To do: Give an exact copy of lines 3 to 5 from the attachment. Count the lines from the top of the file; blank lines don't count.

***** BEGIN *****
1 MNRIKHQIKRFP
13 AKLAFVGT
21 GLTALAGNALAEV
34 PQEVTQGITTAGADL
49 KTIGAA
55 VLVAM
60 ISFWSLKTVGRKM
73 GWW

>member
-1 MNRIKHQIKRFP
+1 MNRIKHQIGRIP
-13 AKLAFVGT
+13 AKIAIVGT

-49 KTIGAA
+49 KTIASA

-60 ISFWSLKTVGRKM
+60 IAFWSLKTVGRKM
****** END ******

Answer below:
21 GLTALAGNALAEV
34 PQEVTQGITTAGADL
49 KTIGAA